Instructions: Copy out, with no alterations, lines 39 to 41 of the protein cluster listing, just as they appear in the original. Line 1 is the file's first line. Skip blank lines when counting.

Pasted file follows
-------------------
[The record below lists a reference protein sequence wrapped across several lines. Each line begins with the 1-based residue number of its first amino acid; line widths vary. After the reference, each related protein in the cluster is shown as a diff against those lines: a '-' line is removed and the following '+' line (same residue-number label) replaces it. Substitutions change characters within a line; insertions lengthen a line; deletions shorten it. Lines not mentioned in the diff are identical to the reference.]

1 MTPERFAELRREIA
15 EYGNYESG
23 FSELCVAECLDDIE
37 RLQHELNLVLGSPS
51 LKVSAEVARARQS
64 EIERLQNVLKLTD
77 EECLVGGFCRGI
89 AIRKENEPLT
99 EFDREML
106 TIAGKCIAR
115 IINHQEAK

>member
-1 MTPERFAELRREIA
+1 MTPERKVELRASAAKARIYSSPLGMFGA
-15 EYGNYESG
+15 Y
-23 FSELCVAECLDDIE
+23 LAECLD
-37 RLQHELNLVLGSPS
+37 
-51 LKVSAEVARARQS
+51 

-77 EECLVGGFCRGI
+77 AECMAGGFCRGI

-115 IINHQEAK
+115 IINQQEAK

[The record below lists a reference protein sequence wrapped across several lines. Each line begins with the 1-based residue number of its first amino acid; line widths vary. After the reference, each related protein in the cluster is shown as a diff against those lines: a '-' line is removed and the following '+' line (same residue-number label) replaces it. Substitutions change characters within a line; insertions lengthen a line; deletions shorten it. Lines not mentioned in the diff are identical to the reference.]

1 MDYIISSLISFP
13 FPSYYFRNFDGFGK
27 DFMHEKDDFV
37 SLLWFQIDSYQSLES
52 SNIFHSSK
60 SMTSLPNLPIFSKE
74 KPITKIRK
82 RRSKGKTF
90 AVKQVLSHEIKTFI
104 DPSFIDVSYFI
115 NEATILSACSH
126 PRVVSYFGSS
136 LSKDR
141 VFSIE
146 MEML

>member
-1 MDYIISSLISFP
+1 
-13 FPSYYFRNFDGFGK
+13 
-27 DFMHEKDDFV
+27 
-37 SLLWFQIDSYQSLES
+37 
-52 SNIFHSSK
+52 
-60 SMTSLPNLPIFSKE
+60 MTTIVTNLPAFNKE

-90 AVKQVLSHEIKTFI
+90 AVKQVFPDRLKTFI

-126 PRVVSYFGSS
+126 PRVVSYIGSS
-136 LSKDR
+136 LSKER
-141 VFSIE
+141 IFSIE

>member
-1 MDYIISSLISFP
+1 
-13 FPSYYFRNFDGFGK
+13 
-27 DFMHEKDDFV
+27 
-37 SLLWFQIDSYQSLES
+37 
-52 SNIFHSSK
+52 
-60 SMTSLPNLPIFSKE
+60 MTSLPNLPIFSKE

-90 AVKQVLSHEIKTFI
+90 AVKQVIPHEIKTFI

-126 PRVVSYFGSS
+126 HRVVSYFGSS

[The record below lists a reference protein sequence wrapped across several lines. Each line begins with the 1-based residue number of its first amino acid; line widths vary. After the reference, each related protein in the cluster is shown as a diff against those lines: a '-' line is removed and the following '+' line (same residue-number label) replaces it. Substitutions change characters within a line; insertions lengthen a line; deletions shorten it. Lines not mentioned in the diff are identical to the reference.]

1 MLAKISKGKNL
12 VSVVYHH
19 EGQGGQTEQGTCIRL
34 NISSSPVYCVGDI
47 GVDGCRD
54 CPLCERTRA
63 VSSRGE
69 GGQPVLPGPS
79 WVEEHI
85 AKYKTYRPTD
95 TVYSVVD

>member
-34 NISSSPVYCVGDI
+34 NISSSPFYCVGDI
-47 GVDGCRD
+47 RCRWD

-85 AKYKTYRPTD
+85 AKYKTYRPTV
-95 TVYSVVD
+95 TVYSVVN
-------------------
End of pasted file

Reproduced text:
115 NEATILSACSH
126 PRVVSYFGSS
136 LSKDR